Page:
But beyond him, TJ Hockenson is another NFL tight end in waiting. Those two weapons create a safety blanket for Stanley while also keeping the defense honest with the ability to get open deep. They should take the pressure off a WR group that has had some question marks.

The biggest one is on the outside with Brandon Smith. He’s as physically gifted as any WR I can remember in an Iowa uniform, but for all the hype my lone memory of his freshman season was a fumble. Not ideal. The Hawkeyes need him to step into the Marvin McNutt role he’s capable of playing to really open up things for Brian Ferentz.

Sliding inside, I think Nick Easley is perfect in the slot, even if he starts the season opposite Smith on the outside. And we all saw a season ago what Ihmir Smith-Marsette is capable of. The dark horse there is Kyle Groenewg. It’s a name most are likely hearing for the first time, but he’s a guy you can look for in the return game and as another Nick Easley underneath.

In the running game, there have been questions about replacing Akrum Wadley, and I get it, Wadley was as dynamic a player as we may see, but the combination of Toren Young and Ivory Kelly-Martin. The thunder and lightning combo look really solid to me.

Behind them is now Mekhi Sargent. He’s a new name we haven’t seen much on, but for anyone that’s seen any of the new season of Last Chance U, we know he could be pretty good. No spoilers, but episode 1 of season 3 features Iowa Western CC, home to not only Sargent, but the aforementioned Nixon at DT and a pair of walk on LB who joined the fold in this class, against the show’s focus, Independence CC. Sargent delivered.

Speaking of Last Chance U, I’ve gotten sucked in during my month’s long quest to find something to watch, and if nothing else it makes me want to take a few moments to appreciate what we have at Iowa with Kirk Ferentz.

For those who haven’t seen it, let’s just say that Independence’s head coach, Jason Brown, is incredibly colorful. He may, in fact, be the anti-Kirk Ferentz in literally every way imaginable. For as much as Iowa fans like to rag on ol’ KF, I think we need to thank our lucky stars we have a guy leading the program that represents the school, the team and our fanbase in a way that we can be proud of. He wins games (they can always win more) and he doesn’t cut corners or put up with some of the stuff we see in Independence.

It’s a good reminder in a time like these last few weeks when we’ve actually seen some legal issues with the team for the first time in a while. It started a week ago with the now infamous arrest of Brady Reiff for mistaking an unmarked police car for an Uber after partaking in some of Iowa City’s greatest past times. While that may not quite live up to the legacy left by Brady’s older brother Riley, it’s pretty impressive in its own right.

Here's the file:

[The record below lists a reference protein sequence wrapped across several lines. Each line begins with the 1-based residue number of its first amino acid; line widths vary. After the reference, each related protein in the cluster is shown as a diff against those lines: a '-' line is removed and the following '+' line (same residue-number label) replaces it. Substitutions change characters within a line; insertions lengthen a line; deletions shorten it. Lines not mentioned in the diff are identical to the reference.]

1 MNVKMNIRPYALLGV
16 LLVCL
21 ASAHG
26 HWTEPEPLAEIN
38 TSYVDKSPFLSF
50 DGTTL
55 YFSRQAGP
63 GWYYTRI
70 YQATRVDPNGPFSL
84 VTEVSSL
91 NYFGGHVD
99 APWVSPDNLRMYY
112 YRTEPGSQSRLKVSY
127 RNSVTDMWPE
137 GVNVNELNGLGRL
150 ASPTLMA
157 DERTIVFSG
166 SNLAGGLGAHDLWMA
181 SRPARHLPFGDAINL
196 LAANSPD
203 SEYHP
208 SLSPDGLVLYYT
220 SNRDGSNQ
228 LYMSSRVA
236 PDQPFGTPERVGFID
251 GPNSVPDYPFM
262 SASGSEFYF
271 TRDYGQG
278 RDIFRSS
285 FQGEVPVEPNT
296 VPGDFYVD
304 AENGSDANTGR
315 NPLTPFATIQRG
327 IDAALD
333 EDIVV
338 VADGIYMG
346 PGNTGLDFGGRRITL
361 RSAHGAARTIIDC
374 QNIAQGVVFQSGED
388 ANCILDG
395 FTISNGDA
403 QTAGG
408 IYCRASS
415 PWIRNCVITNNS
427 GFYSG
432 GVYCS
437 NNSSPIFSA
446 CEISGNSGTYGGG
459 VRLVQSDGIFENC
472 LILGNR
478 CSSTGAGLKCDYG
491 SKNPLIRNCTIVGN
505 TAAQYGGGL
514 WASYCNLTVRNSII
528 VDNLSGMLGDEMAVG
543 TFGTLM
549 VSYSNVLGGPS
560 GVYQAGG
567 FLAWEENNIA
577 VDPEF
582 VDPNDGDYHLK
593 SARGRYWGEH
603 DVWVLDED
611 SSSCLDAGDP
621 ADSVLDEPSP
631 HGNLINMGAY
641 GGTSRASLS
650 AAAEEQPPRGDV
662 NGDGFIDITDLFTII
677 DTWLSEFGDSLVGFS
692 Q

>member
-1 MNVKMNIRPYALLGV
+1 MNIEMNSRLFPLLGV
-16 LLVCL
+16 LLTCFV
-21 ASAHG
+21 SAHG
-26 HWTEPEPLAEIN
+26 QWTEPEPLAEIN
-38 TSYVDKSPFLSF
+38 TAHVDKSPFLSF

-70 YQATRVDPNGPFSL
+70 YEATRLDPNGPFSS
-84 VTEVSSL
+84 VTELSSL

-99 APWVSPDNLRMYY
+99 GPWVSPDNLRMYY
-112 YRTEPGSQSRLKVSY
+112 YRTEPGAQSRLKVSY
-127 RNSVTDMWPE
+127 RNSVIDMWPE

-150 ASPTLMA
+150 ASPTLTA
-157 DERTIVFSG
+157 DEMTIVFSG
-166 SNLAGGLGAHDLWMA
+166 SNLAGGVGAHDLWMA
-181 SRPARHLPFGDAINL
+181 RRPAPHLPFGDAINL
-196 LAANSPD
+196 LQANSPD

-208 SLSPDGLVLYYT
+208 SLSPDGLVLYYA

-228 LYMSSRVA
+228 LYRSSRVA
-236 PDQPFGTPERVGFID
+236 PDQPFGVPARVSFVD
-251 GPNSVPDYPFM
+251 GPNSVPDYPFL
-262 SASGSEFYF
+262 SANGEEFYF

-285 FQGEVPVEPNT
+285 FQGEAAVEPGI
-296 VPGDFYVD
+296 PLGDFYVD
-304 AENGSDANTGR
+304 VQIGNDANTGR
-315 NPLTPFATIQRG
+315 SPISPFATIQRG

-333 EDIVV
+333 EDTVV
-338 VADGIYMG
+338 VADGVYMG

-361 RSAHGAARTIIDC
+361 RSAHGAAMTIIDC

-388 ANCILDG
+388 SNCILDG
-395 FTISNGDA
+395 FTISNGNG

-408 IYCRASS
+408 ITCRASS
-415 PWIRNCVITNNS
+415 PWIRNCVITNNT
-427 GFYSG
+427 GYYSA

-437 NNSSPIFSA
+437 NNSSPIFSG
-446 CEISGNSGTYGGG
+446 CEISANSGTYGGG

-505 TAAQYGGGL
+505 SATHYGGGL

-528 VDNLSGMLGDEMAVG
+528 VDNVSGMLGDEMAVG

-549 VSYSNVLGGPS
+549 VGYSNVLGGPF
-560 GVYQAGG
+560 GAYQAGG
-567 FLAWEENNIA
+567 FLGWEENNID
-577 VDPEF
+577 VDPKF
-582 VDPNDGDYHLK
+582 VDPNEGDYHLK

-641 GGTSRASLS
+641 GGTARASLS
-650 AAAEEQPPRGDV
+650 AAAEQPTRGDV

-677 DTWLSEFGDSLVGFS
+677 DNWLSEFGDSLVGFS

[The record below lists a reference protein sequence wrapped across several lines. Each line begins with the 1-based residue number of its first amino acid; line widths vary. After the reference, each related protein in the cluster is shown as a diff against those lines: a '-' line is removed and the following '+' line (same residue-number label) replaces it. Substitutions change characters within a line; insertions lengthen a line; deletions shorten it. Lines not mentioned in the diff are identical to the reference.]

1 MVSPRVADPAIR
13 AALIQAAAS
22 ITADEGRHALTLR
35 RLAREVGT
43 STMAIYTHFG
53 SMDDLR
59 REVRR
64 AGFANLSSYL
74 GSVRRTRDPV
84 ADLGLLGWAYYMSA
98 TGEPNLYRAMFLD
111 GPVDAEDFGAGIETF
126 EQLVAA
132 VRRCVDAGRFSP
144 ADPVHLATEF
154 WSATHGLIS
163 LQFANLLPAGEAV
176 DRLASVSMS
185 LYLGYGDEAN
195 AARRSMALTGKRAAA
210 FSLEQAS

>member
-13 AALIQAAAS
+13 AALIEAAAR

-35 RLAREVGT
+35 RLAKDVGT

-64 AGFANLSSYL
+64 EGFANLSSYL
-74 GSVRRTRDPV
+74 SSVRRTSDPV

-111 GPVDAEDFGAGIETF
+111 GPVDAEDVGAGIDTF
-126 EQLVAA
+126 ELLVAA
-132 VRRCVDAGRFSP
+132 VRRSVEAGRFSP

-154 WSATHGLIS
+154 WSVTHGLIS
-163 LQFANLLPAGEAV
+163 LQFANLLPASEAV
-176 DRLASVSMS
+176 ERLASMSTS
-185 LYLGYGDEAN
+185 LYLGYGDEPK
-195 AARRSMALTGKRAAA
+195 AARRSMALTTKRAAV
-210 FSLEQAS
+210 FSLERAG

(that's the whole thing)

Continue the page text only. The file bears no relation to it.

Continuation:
Things took a significant turn for the worst yesterday when we learned that starting right tackle Tristan Wirfs was the second Hawkeye in as many weeks to run into trouble with the law. Unfortunately, this time was the polar opposite of Reiff as Wirfs was not looking for a ride home, but was instead arrested for operating while under the influence. Not. Good.

History tells us Wirfs is likely to miss a game for the run in, but worse yet is the decision making. We’re now right at a month from the first game week and a starter is out on the town. Worse yet, he’s putting his and others’ lives at risk by getting behind the wheel.

Don’t drink and drive, folks. It’s just not worth it. Even if a week ago your buddy got arrested for trying not to drink and drive, you can’t do it. Period.. It’s just

But at the end of the day, these are two alcohol-related offenses in a long offseason. Things could be much worse. I, for one, am thankful we have KF running the program the way he does. Especially knowing now what we learned at media days.

No, I’m not talking about anything on the field or coaching-related. I am, of course, talking about the fantastic mullet we learned KF once sported.

Just. Glorious.

Happy Monday ya’ll. Next time you’re considering driving after you’ve had a drink, please mullet over.

Go Hawks.